Photo of Red Eft in hand

Birds were singing — we heard a Winter Wren, Ovenbird, and Northern Waterthush. Biting flies were out, and we had recently emerged Black Flies in our faces, but they weren’t quite biting yet.

Photo of girl standing in rain-dimpled pond

We directed out attention to a much neglected corner of our Study Area — the far southwestern corner, in fact. The small patch of deciduous forest there had some Saskatoonberry trees with their white flowers, and quite a number of American Beech trees with uncharacteristic white stripes on the bark. These were aggregations of white, waxy Beech Bark Scales, first stage in a disfiguring and generally fatal disease complex. We found the first occurrence of this introduced just last year (see May 28, 2016 for more information), about a quarter mile distant.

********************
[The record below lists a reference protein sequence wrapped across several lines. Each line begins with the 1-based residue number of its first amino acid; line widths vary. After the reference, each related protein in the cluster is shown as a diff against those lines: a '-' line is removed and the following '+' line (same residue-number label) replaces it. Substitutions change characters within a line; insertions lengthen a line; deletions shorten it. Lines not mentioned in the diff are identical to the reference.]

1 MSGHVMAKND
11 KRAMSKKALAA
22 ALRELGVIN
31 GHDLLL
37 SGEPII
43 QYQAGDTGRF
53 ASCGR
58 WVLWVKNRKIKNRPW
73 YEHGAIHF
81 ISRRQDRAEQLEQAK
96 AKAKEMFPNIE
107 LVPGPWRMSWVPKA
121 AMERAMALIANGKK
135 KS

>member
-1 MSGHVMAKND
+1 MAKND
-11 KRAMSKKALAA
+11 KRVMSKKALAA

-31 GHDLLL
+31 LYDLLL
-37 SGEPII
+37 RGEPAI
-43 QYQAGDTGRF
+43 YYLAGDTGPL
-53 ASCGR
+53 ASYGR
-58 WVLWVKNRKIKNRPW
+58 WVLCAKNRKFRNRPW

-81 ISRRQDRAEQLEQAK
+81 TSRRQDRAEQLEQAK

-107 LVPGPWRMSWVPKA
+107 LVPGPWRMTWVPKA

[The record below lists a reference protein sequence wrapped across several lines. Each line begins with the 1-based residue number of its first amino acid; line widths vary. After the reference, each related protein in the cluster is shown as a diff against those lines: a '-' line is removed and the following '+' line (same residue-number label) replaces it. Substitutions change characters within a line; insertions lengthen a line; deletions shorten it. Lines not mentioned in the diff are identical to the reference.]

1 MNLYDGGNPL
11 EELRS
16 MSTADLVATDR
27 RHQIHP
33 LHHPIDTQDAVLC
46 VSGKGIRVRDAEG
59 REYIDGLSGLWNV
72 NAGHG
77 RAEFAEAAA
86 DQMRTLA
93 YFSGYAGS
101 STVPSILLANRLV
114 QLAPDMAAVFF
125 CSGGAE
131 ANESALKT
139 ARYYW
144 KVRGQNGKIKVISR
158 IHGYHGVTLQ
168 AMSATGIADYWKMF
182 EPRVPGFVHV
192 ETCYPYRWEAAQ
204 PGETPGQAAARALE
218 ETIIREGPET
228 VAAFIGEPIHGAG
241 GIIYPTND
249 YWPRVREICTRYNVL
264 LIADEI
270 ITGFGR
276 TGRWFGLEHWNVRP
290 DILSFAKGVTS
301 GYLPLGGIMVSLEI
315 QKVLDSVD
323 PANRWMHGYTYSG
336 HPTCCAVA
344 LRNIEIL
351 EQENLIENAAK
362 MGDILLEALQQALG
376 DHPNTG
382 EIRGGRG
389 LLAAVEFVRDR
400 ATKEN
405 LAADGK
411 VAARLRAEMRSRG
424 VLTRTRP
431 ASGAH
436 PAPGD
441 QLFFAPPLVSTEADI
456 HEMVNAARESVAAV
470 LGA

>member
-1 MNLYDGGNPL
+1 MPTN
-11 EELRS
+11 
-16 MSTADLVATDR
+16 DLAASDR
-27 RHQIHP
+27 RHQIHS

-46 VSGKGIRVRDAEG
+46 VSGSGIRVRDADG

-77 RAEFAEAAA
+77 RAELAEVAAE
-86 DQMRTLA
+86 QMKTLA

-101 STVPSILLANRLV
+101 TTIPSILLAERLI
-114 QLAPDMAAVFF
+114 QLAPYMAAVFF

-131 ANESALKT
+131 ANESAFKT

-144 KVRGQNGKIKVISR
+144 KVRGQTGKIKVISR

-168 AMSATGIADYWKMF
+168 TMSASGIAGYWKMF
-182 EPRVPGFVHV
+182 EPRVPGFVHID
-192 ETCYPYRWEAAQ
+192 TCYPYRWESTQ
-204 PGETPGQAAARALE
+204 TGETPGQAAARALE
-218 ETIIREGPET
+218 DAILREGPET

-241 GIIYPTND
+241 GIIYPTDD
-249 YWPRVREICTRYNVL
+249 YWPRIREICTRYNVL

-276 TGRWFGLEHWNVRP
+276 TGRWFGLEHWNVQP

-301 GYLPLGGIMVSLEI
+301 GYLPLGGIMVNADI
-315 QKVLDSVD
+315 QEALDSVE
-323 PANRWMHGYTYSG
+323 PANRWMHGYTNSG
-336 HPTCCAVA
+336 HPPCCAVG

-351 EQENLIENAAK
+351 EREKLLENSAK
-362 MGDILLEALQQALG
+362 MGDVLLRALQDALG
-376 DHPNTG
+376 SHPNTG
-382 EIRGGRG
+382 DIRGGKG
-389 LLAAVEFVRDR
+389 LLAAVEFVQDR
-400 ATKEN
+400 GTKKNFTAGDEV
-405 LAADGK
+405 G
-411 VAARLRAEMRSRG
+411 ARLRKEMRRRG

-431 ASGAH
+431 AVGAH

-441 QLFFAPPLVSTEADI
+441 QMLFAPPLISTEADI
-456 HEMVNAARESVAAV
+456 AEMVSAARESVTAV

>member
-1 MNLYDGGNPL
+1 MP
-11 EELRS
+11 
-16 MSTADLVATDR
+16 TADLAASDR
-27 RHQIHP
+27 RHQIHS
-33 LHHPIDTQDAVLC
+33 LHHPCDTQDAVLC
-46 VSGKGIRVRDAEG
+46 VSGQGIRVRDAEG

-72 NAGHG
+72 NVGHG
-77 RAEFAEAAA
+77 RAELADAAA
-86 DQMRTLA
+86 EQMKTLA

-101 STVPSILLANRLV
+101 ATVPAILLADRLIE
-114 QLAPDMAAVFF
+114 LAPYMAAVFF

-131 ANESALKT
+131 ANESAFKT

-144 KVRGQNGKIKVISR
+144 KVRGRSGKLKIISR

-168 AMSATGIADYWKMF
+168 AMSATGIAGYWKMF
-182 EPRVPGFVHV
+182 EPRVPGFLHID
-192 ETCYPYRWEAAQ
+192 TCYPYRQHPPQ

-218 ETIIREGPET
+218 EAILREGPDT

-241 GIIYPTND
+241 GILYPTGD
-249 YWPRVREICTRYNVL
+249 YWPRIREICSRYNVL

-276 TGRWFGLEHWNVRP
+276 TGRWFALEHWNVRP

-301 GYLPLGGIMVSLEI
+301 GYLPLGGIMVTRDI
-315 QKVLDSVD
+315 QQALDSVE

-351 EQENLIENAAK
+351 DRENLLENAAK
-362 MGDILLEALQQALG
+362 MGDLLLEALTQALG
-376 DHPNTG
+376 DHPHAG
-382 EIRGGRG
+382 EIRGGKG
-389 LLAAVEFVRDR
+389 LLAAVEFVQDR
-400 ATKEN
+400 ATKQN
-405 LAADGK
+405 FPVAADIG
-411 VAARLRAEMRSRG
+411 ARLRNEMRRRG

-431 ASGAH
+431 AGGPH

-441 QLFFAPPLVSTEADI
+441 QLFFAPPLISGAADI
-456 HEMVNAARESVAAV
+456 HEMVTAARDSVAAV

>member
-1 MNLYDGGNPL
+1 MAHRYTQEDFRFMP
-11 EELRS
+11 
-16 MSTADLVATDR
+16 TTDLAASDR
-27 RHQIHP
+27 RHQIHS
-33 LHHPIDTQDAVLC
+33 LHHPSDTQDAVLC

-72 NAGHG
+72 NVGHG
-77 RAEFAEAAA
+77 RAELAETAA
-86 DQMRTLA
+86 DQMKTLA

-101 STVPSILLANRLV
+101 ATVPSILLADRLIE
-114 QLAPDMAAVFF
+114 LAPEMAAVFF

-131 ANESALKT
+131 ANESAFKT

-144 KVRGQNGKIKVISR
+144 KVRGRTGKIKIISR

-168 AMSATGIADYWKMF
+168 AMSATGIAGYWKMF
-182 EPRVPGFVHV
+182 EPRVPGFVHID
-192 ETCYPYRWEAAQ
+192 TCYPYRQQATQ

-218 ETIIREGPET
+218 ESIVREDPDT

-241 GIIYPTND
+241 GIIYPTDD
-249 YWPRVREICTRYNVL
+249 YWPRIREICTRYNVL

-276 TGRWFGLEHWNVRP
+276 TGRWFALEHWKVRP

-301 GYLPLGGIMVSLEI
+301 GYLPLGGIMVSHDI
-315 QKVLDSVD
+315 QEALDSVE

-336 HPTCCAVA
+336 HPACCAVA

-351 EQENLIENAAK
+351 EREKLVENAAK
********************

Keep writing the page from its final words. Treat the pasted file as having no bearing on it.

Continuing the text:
A shallow wetland yielded small tadpoles of two sizes; the smallest ones were developing hind legs, so were probably Spring Peepers. We didn’t hear any Peepers calling all day; their breeding season is over, and they have returned to the forests they occupy in summer. Eastern Newts were also reported here.

On land, under rocks and logs, we found many, many introduced earthworms, some beetle larvae, ant colonies, and some more salamanders. Among them were two Red Efts, the terrestrial juvenile stage of the Eastern Newt.